Timber prices could push homebuyers out of the Louisville market

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The plan was simple, as Natashia Taylor recounts. They would sell the house, move into an apartment for the next 12 months, and use that time to build a house big enough for the whole family.

“That’s why we signed the lease for a year -” OK, at least we’ll have time, like nine months, to be able to find something and build. We’ll be ready to go in a year, “Taylor said.” Absolutely not. The prices are outrageous. This is kind of where we are. We’re in the middle, stalled in a sense. ”

Taylor recently signed another six-month lease at Avoca Apartments in east Louisville, a year after moving in, and she’s not the only one with a story. Rising prices for lumber and other building materials have pushed many potential buyers out of the local market, experts say, and have also increased costs for builders.

Buying a house will almost always be expensive. But a relatively small price increase can have a big impact on the market – every time the median price of a new home in Louisville increases by $ 1,000, according to a National Association of Home Builders study, 833 County Families from Jefferson can no longer afford to buy it.

“There is a real impact with the rising cost of materials,” said Juva Barber, executive vice president of the Building Industry Association of Greater Louisville. “This has had an impact on many first-time homebuyers. It impacts a lot of people who wanted to take it to the next level. discovered that the house of their dreams costs a little more because of the price of materials.

“It just causes a lot of caution in the market and it costs people.”

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Lumber is in the headlines, and for good reason. Nasdaq market records show that its price hit $ 1,670 per thousand board feet, a peak reached in early May after steadily rising in the first four months of the year.

That number had fallen to $ 774 on Monday – a significant drop, noted Key Homes owner Billy Doelker, but not as much as you might think. Sure, that’s almost $ 900 cheaper than it was less than two months ago, but that price is still $ 74 higher than it was in early January, and almost two. times higher than it was at the end of June 2019, when the number was around $ 394.

“Ultimately, the price right now is still pretty high,” Doelker said Monday morning. “We’re starting to see a trend in the right direction, but it’s not declining as fast as it has increased.”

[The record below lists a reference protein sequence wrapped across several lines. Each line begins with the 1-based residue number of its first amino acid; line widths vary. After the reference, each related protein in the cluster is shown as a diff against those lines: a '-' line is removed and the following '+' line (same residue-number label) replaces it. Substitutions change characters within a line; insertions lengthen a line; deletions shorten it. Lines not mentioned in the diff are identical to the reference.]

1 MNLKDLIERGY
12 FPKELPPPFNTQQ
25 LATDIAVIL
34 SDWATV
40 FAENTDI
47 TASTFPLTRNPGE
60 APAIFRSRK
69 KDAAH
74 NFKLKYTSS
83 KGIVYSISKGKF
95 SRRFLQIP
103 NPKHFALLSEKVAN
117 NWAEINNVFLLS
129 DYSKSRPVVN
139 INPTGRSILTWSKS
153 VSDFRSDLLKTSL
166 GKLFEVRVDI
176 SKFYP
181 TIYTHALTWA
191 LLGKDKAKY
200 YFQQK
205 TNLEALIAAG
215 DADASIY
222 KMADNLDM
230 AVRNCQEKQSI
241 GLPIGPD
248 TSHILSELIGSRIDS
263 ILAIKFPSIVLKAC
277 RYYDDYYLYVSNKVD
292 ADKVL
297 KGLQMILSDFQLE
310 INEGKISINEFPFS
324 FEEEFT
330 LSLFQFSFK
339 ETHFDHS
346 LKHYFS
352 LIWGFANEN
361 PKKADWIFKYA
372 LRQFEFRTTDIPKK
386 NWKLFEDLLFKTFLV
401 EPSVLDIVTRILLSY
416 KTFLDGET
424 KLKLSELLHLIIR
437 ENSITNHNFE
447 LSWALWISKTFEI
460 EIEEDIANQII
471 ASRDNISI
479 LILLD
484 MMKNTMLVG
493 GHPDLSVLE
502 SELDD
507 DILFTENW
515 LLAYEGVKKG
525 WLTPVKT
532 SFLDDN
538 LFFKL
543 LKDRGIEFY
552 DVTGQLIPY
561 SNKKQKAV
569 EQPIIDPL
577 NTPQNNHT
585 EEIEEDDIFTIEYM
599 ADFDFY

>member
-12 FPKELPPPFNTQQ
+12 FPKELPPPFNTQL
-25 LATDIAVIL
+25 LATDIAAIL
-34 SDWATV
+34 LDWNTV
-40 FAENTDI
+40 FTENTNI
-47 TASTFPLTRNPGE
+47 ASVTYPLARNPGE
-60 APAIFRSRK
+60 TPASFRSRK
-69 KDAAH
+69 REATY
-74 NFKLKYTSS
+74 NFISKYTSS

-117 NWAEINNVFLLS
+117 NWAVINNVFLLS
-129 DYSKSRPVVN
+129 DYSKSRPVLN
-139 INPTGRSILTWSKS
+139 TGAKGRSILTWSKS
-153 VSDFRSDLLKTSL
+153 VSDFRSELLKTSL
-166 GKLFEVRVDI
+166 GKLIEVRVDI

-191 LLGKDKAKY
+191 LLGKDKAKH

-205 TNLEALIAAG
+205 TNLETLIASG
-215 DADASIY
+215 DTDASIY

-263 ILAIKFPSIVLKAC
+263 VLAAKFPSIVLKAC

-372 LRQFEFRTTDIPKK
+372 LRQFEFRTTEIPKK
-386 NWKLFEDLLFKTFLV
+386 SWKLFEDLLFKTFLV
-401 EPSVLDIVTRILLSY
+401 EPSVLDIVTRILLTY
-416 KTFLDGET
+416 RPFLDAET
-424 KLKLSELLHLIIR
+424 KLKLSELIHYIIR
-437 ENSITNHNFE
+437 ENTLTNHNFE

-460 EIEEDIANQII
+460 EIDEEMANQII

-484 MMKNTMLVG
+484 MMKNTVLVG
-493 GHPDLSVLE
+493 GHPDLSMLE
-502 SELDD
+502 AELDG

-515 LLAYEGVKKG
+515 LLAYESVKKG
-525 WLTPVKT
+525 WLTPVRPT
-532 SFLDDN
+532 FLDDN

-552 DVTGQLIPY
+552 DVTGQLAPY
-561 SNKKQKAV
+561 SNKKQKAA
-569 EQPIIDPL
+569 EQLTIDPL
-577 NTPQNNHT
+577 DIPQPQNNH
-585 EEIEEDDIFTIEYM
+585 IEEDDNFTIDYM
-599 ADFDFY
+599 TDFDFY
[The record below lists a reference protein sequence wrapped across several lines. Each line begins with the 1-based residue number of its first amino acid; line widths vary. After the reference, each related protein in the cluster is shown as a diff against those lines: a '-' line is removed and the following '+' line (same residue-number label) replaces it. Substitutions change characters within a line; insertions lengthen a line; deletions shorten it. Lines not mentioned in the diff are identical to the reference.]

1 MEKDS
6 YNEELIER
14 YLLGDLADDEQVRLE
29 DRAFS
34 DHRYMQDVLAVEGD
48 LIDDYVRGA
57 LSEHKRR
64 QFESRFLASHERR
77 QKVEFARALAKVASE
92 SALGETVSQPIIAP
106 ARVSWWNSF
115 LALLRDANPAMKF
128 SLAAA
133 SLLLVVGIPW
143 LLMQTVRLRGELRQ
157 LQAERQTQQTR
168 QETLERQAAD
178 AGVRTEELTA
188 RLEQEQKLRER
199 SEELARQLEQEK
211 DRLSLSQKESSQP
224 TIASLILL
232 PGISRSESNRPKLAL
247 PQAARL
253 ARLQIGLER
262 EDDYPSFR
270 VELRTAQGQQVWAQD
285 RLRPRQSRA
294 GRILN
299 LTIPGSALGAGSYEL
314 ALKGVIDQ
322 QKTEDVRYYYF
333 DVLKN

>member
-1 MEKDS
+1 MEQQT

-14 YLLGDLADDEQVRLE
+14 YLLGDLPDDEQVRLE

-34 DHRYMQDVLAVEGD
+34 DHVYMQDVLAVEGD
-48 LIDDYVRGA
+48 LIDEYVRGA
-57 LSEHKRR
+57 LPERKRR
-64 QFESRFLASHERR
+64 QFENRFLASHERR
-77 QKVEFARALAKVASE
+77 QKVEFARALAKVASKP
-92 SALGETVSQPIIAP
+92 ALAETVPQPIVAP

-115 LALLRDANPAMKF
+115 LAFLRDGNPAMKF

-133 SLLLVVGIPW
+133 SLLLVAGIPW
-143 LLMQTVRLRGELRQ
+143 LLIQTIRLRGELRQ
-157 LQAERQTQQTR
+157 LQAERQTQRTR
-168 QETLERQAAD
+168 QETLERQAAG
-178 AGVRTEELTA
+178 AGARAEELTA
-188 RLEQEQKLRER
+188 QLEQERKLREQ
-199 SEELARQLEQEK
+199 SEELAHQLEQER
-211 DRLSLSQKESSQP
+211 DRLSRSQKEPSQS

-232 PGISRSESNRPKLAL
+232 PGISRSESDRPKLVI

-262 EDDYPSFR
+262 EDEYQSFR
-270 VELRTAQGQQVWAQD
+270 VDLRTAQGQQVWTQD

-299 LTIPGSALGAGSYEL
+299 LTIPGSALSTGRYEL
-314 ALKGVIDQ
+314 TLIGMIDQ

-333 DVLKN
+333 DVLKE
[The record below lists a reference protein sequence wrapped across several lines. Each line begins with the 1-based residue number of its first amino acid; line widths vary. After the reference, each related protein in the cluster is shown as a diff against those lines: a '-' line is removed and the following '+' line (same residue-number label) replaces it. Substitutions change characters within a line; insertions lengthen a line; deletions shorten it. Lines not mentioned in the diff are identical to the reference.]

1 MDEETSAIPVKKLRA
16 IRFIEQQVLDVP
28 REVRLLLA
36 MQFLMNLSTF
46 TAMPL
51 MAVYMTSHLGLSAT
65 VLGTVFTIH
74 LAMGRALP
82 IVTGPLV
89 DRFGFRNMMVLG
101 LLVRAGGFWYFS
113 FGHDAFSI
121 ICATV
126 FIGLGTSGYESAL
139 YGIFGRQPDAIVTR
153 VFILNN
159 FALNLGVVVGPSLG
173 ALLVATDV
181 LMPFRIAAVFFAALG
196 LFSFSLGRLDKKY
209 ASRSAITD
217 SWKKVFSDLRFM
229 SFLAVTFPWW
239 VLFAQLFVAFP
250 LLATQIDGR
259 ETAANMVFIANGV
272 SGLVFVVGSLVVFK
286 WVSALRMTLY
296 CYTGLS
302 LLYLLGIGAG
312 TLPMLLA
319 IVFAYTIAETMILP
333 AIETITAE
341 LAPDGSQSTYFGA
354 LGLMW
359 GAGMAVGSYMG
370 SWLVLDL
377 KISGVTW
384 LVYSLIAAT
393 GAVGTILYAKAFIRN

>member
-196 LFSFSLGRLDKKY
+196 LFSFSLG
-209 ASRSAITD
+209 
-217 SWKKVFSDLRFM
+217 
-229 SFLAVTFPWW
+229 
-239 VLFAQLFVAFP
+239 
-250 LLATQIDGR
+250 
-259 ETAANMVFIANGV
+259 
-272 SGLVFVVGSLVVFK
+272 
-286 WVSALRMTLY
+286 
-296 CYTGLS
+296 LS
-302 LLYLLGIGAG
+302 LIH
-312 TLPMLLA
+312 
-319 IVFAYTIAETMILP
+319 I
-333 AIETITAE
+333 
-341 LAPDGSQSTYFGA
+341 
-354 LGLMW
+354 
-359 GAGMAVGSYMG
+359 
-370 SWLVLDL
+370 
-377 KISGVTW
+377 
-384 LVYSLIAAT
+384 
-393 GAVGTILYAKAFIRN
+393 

The massive price increase is linked, as you will probably guess, to COVID-19.

First, Doelker and Barber said, sawmills around the world have reduced their workforce and production to encourage social distancing and counter an expected drop in demand amid the pandemic. But between a boom in the national housing market, which faces historically low inventories, and an increase in the number of homeowners renovating their homes in the working-from-home era, the need for lumber has not been met. faded away. Prices hit $ 810 last summer before soaring in 2021.

Other factors also played a role. Doelker cited a shortage of workers in recent months as a contributing factor to the rate hike, along with tariffs on Canadian lumber (President Donald Trump imposed a 20% tariff in 2017, and well that this number was reduced to 9% last December, the administration of President Joe Biden is pushing to bring it to 18%). Shipping costs have also increased, he added, along with the price of other important building materials, including windows, vinyl, roofing, and OSB (engineered wood used in roofs). and other parts of the house).

“Business hasn’t slowed down during this time,” said Doelker, NAHB board member and past president of the Kentucky Home Builders Association. “The interest has always been there. I think that kept some people from going forward, but the fact that the interest rates are still low… it was affordable to borrow the extra money. to cover additional costs. “

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The drop in lumber prices from four digits to three in June was an encouraging start. But it will probably be some time before you notice a difference at Home Depot.

Barber said her association had learned that lumber prices are expected to continue to decline in the second half of the year, although she does not believe they will fall to pre-pandemic levels. The price of other materials, however, will keep the process of building a house an expensive undertaking. The OSB, for example, was trading at $ 1,527 per thousand board feet in June, according to Bloomberg.

“It’s not just lumber, and what people think of as two-by-fours. It’s OSB,” she said. “OSB is still very expensive, and that obviously has an impact on the cost of a house.”

There is always a delay before consumers see a price change at the retail level after a noticeable rise or fall in the market, Doelker said. He doesn’t expect your local hardware store costs to change significantly until the fourth quarter of the year at the earliest.

“The cost per board foot, which has definitely started to go down over the last couple of months,” he said. “But we haven’t really seen a dramatic impact at the point of purchase yet, either at Lowe’s or at one of the lumber distributors.”

And while prices remain high, Barber said, so does demand.

“What’s amazing is that even with all of these increases the market is still very hot and there are still people buying,” she said. “As soon as we see houses (for sale), people buy, because there is nowhere to go. Now.”

Lucas Aulbach can be reached at [email protected], 502-582-4649 or on Twitter @LucasAulbach.



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